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Constantinus Lascaris, Greek Grammar (1476)

The Greek Grammar by Constantinus Lascaris (Κωνσταντῖνος Λάσκαρις) is perhaps the oldest printed work in Greek, dating from 1476.

Two questions. . .

I read through this work, once as an undergraduate and once later, but can't recall seeing any indication as to what Lascaris' own sources were. It is too comprehensive and systematic to have been written ad hoc, and even if it were from memory, it would need a model for organisation. ...
Read more : Constantinus Lascaris, Greek Grammar (1476) | Views : 240 | Replies : 1 | Forum : Learning Greek

Memor esto, iam cum signum...

Memor esto, iam cum signum pugnae dabis, has duas acies spectaculo fore Etruscis, ut pugna fessos confectosque, simul victorem ac victum, aggrediantur. Itaque — si nos di amant — ineamus aliquam viam, qua sine magna clade, sine multo sanguine utriusque populi decerni possit utri utris imperent.

Remember, as you give the signal of the fight, they will attack the two divisions, seen by the Etruscans, tired and worn out by the fight, at the same ...
Read more : Memor esto, iam cum signum... | Views : 250 | Replies : 4 | Forum : Learning Latin

Moeridis Atticistae Lexicon Atticum

Sorry for the lame question, but...

Grammar books dating from the 1820's till well into that century (inc. LSJ) refer to either Moer. or Piers, ad Moer. in their footnotes.

Some of those books are:
A Greek Grammar of the New Testament By Georg Benedikt Winer (1825)
A Copius Greek Grammar, Volume 1 By August Matthiae (5th Ed. 1837)
A catalogue of irregular Greek verbs [extr. from P.C. Buttmann's Ausführliche griechische ... (1837)

I understand ...
Read more : Moeridis Atticistae Lexicon Atticum | Views : 302 | Replies : 4 | Forum : Learning Greek

Byzantine Greek Reading List

Does anyone have a reasonably extensive Byzantine Greek reading list they would be happy to put up?

I am looking for the sort of list a PhD student in the field of Byzantine Literature would have to read for examinations. But it can be a list someone has made up from their own reading or knowledge of the area.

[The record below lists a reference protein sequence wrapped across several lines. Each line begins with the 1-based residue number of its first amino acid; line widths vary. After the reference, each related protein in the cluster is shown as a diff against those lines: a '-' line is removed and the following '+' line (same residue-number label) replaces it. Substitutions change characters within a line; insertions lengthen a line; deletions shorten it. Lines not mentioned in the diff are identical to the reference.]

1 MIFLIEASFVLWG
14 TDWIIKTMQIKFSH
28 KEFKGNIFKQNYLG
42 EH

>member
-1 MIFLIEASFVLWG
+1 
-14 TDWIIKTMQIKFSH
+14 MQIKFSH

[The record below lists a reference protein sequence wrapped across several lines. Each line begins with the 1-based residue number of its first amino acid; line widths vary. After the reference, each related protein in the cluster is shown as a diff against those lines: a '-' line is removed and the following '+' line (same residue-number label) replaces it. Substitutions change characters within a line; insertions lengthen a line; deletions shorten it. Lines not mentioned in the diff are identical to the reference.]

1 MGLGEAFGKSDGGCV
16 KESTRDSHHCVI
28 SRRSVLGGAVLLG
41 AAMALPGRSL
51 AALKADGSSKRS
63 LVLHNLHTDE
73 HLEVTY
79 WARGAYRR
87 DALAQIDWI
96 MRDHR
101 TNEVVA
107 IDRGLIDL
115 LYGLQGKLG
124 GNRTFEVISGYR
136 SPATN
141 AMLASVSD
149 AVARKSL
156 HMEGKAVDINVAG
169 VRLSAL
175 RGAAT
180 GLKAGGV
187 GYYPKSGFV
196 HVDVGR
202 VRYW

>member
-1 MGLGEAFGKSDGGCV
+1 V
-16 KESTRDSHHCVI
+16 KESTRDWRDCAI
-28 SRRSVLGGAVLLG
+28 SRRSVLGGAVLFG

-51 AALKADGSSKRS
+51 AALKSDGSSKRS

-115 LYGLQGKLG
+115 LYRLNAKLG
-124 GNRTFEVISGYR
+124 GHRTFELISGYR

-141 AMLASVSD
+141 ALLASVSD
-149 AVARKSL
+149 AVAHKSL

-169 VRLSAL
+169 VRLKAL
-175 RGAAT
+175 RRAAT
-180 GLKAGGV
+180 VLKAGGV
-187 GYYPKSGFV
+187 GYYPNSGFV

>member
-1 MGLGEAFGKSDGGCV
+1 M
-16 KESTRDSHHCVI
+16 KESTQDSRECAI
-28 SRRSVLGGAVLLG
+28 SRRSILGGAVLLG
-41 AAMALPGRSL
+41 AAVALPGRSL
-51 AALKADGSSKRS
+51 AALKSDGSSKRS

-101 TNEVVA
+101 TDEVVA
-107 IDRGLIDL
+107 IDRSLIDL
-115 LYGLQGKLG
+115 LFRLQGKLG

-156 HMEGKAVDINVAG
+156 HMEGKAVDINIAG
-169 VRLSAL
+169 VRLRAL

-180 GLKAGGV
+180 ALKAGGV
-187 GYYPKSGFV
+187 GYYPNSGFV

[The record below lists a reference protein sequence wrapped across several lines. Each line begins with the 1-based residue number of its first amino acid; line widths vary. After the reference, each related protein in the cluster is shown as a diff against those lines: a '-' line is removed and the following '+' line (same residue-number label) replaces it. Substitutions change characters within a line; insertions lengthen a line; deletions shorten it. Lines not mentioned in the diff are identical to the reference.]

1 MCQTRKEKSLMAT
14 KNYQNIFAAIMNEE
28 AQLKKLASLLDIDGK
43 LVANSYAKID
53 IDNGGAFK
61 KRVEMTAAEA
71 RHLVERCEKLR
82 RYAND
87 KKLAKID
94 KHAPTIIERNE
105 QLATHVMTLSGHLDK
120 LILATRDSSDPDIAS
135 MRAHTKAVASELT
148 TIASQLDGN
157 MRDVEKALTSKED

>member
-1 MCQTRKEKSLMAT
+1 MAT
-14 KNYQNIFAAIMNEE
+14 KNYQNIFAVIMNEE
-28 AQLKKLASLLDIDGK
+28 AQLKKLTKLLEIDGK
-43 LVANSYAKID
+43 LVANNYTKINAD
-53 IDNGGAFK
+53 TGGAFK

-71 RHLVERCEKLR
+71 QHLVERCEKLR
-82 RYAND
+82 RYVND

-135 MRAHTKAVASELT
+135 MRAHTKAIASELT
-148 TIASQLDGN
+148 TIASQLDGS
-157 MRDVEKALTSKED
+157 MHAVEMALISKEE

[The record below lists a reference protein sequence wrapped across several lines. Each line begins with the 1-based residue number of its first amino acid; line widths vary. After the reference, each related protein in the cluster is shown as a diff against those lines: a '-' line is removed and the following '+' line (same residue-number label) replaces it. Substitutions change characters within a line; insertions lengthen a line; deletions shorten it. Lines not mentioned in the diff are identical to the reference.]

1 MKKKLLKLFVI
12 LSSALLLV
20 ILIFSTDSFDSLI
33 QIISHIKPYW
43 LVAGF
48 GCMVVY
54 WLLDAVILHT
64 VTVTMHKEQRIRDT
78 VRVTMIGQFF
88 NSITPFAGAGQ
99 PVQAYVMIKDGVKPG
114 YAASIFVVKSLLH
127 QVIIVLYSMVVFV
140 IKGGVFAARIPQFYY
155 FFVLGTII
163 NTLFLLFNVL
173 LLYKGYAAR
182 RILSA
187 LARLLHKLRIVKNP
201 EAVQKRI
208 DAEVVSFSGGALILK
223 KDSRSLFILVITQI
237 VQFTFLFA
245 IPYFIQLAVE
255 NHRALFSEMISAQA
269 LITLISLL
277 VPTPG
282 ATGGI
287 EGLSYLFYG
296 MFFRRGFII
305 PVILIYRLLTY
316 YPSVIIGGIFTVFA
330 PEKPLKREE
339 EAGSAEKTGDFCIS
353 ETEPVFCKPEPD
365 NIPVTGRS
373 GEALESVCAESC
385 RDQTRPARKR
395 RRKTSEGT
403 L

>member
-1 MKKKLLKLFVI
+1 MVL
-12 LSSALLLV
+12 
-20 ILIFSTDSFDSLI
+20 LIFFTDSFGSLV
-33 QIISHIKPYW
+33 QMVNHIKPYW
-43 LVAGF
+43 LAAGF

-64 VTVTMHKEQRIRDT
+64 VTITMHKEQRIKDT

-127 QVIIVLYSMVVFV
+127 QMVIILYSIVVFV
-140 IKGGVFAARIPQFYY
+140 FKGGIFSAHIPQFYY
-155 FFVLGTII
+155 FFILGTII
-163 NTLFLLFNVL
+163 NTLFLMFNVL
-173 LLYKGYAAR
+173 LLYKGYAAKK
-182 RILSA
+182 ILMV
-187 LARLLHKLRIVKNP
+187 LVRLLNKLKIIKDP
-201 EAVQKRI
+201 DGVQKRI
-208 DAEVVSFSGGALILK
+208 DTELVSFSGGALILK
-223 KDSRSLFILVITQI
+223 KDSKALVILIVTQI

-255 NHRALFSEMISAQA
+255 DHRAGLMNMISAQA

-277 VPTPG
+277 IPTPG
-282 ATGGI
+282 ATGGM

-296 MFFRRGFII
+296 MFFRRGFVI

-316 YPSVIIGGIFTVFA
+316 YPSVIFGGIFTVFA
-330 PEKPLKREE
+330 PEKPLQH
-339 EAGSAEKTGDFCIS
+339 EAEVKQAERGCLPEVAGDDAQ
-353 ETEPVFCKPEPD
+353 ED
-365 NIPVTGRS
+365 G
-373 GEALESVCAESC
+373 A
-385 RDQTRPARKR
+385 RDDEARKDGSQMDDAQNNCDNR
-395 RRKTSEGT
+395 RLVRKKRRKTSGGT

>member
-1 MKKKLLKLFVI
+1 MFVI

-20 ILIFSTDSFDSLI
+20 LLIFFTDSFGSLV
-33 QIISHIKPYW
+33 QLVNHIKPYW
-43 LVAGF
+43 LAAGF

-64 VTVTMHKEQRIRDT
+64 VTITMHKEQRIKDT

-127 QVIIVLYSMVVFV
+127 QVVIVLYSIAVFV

Read more : Byzantine Greek Reading List | Views : 506 | Replies : 16 | Forum : Learning Greek

magnus vs. multus


I am trying to translate "energetic star." The first obvious choice, stella energetica, seems to me to be a "false friend" because the energeticus (from del Col's neo-latin dictionary) refers to "energy (adj.)" (refering to energy as a property) not to "energetic" (refering to amount of energy).

Therefore I am thinking about translating "energetic" as either one of two genitives: magnae energiae or multae energiae. Now, I am wondering which of these two is ...
Read more : magnus vs. multus | Views : 231 | Replies : 0 | Forum : Learning Latin

Vowel lengthening

Reading Califf's Latin Meter and Verse Composition and surprised by the talk of 'lengthened vowels': surely it is the syllable and not the vowel that is long in virtue of the vowel's position? Is this merely impræcicely expressed or am I missing something?
Read more : Vowel lengthening | Views : 243 | Replies : 1 | Forum : Learning Latin

sui, yet again

Note to readers: this is a trial effort. I'm posting it to see if any of it is correct!

Boethius, Consolation..., Book 2, Prosa VI

The context is a philosophical argument: Philosophia teaches that office and official power are not good in themselves. For in fact, we see that evil men often hold official power. If offices were good in themselves by nature, then they wouldn't be possessed by bad men.

Ita cum pessimos plerumque ...
Read more : sui, yet again | Views : 239 | Replies : 2 | Forum : Learning Latin


"Iri" is the passive infinitive of "ire". What exactly does this mean, and how can it be used? I've had a hard time with the concept of a passive "to go", and Wheelock's didn't mention it at all save for supplying "itum" in the principal parts of "eo", and with forming the future passive infinitive, but it came up in my reading today. I was able to understand the sense of the clause without knowing ...
Read more : Iri | Views : 248 | Replies : 2 | Forum : Learning Latin

Nomen dei Vulcani

Vulcanus erat deus ignis Romanorum. Vide https://en.wikipedia.org/wiki/Kurdal%C3%A6gon , ubi dicitur nomen "Vulcanus" venisse de Indoeuropeano Commune verbo wlqwos, id est "lupus", ignis nam vorat ut lupus.

Et vide verbum "ulces" (Anglice ulcer), ulcus vorat ut lupus.
Read more : Nomen dei Vulcani | Views : 230 | Replies : 0 | Forum : Learning Latin

differences between spoken and written Ancient Greek

Scribo wrote:John, that is a good question and I think the best way to answer it would be to briefly state the situation and expand the question. Which Greek? The thing is you've got several Greek dialects spread over various territories, within those you have several sociolects too. Even within a tightly bound group there is a considerable variation in register of speech. Then bear in mind you have the problem of time.

Our evidence is ...


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